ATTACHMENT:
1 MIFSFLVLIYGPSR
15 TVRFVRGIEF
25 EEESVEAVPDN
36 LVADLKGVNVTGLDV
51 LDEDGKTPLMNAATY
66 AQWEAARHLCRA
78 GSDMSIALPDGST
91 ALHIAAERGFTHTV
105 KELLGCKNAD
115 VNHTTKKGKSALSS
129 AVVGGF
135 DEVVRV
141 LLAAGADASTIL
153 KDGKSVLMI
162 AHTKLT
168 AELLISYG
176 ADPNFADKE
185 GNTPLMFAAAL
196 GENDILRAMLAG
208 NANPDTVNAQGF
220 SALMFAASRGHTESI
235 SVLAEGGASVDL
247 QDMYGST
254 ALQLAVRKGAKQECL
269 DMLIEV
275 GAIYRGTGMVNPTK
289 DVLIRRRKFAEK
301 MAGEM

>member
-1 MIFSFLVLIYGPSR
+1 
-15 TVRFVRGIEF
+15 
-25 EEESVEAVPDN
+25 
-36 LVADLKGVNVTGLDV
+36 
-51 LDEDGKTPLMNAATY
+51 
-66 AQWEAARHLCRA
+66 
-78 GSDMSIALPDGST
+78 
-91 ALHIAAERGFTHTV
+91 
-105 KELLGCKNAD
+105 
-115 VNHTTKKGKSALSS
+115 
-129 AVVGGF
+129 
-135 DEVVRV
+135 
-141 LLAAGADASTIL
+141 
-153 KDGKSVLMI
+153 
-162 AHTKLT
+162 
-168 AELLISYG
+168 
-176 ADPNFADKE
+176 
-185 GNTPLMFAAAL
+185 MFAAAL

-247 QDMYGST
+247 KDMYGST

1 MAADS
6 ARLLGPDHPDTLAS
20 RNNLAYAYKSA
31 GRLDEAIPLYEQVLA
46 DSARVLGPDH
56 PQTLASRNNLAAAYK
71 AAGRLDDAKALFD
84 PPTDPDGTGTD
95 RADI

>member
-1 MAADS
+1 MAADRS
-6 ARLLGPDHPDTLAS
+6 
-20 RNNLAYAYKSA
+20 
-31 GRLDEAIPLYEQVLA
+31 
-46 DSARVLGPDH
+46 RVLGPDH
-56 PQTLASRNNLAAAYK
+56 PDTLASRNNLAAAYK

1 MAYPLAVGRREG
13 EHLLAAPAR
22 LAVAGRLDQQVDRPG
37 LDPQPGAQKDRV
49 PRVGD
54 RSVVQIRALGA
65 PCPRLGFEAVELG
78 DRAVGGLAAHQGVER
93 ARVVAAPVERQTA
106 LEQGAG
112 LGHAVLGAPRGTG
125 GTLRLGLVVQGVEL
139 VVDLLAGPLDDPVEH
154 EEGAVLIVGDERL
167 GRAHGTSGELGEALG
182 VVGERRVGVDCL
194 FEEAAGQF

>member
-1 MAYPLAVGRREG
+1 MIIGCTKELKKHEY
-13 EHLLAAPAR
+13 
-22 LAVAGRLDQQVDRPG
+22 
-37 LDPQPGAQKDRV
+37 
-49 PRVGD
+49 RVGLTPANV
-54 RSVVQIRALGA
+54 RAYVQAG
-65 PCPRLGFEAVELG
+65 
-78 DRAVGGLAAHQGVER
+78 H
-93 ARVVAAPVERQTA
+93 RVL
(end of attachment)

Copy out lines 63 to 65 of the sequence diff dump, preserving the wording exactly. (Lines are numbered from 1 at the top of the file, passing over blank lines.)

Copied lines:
+176 
-185 GNTPLMFAAAL
+185 MFAAAL